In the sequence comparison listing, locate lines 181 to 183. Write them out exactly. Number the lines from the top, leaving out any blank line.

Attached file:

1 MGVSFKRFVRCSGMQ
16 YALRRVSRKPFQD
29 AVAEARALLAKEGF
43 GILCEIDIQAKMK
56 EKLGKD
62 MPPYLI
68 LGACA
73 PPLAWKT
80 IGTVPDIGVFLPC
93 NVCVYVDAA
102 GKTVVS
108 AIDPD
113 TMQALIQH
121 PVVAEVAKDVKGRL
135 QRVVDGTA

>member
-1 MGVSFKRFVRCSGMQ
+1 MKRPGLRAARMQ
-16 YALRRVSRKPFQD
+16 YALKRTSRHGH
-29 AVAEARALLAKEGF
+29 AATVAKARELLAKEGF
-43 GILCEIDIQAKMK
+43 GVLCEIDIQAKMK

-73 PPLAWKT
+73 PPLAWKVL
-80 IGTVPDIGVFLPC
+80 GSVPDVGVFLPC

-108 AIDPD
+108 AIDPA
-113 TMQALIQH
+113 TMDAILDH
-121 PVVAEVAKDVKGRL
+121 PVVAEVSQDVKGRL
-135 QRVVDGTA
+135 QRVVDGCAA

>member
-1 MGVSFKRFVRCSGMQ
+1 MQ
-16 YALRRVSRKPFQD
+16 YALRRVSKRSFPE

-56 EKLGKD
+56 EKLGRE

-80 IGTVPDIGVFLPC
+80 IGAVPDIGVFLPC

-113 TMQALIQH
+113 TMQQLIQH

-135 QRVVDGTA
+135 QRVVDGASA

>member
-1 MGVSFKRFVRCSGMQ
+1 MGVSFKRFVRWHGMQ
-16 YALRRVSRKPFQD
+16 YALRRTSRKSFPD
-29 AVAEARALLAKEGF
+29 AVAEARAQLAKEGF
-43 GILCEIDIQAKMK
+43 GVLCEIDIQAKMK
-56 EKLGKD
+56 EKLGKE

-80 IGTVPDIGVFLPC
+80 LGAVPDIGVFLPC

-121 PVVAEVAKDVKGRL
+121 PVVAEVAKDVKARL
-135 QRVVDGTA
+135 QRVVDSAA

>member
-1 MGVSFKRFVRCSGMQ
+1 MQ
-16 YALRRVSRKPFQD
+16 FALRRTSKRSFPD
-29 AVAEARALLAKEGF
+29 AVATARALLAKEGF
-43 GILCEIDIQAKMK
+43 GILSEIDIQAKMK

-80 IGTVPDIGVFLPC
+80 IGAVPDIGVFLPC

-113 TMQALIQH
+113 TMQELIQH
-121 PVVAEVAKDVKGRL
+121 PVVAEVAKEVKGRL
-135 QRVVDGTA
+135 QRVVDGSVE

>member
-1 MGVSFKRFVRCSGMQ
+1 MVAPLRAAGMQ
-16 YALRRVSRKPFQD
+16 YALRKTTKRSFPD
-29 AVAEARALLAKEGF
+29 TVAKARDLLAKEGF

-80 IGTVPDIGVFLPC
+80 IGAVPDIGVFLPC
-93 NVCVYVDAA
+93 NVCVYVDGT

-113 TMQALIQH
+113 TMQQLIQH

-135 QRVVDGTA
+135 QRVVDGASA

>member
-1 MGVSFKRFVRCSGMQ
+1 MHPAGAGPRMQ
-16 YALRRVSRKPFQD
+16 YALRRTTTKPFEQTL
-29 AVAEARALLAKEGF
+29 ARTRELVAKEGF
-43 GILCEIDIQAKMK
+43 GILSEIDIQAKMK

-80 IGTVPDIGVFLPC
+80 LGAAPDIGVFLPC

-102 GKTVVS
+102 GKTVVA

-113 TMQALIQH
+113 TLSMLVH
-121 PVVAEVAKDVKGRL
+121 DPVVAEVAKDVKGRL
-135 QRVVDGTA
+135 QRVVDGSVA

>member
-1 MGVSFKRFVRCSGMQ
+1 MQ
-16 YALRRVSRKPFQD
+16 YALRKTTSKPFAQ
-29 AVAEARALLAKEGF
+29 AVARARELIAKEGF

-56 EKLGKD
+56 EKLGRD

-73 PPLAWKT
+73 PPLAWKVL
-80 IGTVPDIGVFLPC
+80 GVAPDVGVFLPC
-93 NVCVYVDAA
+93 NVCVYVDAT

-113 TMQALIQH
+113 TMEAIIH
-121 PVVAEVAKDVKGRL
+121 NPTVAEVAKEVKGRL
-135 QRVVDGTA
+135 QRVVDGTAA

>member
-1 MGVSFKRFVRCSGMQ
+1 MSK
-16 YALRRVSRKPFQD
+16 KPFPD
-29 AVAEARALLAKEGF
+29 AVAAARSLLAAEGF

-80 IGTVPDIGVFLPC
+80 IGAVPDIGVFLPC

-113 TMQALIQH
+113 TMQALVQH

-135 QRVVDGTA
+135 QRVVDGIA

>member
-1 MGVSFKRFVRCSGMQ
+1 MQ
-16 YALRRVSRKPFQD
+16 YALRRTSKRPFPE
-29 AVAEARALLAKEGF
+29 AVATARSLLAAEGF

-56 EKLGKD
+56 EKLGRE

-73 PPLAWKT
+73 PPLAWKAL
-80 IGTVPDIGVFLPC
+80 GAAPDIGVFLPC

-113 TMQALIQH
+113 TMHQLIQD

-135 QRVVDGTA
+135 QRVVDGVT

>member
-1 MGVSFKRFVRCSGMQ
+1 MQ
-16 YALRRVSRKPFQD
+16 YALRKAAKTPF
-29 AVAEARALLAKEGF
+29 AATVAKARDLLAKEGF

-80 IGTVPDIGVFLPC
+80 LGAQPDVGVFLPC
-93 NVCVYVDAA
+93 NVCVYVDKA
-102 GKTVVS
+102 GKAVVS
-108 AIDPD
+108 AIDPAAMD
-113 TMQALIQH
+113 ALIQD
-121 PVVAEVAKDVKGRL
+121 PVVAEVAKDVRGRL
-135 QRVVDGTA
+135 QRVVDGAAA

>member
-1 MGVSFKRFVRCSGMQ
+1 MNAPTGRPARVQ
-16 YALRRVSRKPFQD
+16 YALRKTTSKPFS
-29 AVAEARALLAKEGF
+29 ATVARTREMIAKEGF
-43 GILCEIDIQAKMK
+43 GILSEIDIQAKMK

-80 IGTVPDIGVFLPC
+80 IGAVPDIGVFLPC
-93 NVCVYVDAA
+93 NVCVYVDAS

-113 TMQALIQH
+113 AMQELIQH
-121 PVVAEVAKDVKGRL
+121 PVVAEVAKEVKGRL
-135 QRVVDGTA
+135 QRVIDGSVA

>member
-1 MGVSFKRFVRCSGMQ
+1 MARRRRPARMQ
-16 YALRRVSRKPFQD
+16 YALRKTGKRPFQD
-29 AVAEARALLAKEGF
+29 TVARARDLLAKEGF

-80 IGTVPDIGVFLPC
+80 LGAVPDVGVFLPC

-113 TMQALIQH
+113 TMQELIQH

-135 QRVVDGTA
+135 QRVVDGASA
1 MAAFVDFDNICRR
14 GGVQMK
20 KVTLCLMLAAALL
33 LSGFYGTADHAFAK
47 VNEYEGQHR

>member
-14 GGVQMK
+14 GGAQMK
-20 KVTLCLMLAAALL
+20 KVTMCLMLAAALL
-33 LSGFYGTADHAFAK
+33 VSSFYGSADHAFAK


+102 GKAVVS
-108 AIDPD
+108 AIDPAAMD